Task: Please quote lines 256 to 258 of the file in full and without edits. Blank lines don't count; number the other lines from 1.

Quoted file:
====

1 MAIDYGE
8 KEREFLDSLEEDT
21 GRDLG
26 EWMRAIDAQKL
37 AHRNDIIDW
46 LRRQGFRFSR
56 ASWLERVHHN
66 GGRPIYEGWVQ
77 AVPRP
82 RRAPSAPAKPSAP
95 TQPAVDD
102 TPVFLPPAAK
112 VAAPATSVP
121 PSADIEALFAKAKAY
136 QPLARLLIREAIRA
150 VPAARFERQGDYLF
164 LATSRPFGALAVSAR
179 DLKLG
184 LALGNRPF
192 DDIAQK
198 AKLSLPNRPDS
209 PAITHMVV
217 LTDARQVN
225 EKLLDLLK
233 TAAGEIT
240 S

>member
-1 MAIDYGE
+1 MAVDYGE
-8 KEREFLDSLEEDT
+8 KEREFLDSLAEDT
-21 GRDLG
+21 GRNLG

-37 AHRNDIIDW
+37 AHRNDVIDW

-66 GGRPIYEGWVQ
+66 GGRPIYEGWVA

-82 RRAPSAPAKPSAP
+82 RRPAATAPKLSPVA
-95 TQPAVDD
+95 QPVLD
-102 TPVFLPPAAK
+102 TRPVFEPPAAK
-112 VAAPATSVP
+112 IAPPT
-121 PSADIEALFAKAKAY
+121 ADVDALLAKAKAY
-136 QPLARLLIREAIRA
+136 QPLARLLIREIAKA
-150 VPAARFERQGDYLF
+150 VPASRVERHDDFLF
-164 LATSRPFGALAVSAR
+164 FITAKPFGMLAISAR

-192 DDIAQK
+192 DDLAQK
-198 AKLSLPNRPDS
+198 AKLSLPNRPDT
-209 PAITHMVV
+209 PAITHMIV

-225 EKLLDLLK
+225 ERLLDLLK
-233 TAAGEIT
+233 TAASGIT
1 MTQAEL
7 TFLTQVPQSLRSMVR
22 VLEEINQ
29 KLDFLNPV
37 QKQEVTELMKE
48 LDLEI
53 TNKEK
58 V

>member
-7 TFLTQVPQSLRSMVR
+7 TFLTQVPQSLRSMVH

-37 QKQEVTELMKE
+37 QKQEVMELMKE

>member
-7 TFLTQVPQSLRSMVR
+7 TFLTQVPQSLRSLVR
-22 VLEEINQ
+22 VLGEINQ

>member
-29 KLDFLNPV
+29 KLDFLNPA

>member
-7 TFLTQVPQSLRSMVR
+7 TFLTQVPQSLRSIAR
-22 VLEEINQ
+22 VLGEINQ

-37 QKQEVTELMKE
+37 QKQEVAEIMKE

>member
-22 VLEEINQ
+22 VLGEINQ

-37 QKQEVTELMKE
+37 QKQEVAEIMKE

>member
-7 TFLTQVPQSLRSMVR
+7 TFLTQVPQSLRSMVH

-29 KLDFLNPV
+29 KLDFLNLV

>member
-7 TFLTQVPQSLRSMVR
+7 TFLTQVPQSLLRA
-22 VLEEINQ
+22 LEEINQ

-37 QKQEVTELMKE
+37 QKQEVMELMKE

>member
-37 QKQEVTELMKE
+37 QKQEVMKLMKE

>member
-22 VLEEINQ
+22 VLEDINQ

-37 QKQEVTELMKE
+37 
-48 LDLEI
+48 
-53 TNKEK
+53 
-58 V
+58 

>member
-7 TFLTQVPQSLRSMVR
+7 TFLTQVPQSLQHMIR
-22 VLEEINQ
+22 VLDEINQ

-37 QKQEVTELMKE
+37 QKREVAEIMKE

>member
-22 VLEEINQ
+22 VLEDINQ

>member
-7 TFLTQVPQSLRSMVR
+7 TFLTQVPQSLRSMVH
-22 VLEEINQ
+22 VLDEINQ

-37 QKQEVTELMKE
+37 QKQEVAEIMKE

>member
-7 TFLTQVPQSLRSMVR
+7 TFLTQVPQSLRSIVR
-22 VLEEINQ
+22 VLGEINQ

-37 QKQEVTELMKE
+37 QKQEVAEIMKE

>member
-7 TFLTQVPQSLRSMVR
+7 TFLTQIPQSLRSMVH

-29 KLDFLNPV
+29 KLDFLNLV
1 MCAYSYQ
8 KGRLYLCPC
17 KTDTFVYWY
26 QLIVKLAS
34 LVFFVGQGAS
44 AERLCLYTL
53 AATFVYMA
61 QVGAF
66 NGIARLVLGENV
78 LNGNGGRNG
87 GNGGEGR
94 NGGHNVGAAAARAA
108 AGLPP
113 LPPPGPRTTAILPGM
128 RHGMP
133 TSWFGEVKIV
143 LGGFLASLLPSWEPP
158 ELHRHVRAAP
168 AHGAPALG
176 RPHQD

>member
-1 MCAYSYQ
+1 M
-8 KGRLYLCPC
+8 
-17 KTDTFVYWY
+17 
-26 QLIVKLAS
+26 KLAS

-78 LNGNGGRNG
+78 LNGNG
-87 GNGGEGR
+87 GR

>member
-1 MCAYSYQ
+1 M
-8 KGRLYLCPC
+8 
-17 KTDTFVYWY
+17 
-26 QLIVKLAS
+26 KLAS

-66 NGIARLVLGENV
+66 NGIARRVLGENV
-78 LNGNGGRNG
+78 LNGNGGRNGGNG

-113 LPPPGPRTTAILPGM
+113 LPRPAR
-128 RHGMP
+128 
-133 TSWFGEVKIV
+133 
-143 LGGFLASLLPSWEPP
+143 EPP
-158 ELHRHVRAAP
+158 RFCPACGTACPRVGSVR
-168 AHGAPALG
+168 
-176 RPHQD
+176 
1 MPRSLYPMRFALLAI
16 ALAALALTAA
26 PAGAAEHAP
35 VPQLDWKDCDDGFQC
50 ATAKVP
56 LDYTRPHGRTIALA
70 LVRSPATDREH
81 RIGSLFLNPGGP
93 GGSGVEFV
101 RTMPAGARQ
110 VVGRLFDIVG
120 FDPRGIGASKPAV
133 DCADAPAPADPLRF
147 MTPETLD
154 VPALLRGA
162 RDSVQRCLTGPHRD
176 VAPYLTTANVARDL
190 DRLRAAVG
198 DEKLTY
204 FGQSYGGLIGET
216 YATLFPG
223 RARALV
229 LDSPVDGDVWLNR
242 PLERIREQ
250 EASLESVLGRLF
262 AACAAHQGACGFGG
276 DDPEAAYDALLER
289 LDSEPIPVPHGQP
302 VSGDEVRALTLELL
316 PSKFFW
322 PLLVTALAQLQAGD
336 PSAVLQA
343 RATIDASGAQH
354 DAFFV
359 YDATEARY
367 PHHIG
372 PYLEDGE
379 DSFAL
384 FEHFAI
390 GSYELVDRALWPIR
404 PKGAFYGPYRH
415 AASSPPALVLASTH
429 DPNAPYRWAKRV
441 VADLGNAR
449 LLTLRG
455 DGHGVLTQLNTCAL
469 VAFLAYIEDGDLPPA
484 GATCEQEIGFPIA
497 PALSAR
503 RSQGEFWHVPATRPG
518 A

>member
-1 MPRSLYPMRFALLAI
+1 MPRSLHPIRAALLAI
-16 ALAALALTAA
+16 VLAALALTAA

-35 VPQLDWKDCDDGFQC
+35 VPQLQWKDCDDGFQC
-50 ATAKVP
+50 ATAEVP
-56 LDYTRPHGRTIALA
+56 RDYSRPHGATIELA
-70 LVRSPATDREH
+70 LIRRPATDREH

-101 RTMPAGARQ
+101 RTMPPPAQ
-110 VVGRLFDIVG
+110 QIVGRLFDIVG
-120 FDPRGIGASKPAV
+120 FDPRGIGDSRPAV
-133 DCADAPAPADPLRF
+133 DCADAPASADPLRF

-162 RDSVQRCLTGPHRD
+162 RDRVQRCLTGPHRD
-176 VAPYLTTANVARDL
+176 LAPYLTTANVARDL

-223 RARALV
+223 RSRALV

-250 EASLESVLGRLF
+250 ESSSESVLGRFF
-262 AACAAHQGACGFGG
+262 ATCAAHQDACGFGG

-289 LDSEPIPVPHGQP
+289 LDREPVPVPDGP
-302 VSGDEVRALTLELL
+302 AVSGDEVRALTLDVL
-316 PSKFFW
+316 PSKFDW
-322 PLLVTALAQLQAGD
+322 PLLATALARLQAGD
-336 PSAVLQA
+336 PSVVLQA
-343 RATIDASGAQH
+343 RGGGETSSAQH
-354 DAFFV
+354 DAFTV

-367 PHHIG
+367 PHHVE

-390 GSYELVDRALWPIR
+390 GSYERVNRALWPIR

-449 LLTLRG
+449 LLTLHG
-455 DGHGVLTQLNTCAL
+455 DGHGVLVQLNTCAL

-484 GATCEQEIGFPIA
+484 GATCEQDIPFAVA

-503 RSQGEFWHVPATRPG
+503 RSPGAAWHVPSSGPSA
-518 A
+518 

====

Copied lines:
449 LLTLRG
455 DGHGVLTQLNTCAL
469 VAFLAYIEDGDLPPA